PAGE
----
• Research capsule wardrobes. Investing in a capsule wardrobe will help you create more storage space, as capsule wardrobes are highly curated. Essentially, you’ll only own clothing you enjoy looking at on a rack out in the open.
  • Keep up with your laundry. If you’re lazy with housework, living in a studio apartment will begin to look like a nightmare. Before moving in, make sure you master the art of household chores. Doing your laundry diligently will do two things: First, it will prevent piles of laundry clutter on the floor of your small space. Second, it will dissuade you from buying excess clothing. People with too many clothes tend to wait longer to do their laundry. Instead of washing their shirts when they run out, they might just buy another one.
  • Experiment with styling. When you don’t own a lot of clothing, you can get creative. Can you wear the same shirt twice a week but make it look different each time? Try variations of the same staple items.

4. Declutter kitchen utensils and shop for groceries often.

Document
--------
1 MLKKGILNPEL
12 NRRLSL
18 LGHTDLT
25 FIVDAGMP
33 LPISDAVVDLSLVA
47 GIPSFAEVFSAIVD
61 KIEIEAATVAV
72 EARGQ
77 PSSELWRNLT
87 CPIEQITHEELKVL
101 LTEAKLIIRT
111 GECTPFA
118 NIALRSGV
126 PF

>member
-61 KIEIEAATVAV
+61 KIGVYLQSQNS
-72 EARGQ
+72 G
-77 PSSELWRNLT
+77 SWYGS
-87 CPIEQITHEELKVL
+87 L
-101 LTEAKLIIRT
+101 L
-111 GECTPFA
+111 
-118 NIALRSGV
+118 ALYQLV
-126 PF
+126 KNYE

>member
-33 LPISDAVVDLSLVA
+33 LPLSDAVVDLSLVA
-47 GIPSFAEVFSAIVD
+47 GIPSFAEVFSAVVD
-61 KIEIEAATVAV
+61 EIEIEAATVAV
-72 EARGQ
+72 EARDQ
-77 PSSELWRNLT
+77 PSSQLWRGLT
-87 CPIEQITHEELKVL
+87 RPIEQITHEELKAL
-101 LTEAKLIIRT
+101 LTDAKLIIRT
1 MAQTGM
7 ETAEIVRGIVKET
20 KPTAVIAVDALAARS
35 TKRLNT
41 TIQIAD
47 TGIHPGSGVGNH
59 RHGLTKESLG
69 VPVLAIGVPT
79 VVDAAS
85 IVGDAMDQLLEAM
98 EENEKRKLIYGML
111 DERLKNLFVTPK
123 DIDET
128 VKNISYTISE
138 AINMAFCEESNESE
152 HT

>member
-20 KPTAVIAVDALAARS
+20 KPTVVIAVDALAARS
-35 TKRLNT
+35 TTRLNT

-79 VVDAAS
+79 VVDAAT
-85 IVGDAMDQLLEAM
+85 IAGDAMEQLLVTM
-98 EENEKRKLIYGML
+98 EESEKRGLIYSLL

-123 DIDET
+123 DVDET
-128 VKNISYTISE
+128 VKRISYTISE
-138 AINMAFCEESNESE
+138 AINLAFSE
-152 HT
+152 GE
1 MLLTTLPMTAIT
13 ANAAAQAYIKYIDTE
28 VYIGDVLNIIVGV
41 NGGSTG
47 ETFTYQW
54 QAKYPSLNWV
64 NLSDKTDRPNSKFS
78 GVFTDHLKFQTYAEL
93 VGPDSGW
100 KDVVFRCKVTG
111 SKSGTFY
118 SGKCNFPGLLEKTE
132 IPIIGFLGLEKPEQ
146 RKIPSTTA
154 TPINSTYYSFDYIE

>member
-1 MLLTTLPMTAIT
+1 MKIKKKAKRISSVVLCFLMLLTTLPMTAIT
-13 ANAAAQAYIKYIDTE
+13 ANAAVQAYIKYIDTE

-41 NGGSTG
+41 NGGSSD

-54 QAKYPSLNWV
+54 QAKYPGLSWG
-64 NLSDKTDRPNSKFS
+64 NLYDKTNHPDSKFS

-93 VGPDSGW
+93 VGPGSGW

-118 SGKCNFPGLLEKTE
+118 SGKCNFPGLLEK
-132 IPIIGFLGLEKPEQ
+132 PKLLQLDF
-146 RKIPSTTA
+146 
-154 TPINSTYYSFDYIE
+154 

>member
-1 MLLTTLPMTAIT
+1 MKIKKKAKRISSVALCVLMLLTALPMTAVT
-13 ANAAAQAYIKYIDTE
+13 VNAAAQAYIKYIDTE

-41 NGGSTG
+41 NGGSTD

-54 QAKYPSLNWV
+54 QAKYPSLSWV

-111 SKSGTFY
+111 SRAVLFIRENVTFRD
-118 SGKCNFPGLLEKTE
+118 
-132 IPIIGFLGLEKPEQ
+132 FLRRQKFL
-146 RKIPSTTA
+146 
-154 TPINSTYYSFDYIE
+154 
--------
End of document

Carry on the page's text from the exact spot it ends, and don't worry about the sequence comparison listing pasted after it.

In a studio apartment, your kitchen will probably be one of two things: a strip of cabinets against one wall of the living room or a room so small there’s hardly enough space to open the refrigerator door all the way. How can you make it work? By considering the following.

Only buy essential kitchen utensils.

Remember that you don’t really need a tofu press, and twelve different knives aren’t necessary. Don’t let your cabinets fill up with boxes of pasta and cans of vegetables that you’re never going to use.

Only buy food you’ll eat within a few weeks.

Whatever you do, do not let kitchen messes build up. Wash the dishes as you use them, throw out expired food right away, and wipe down all your surfaces after cooking.

How do you cook in a studio without a kitchen?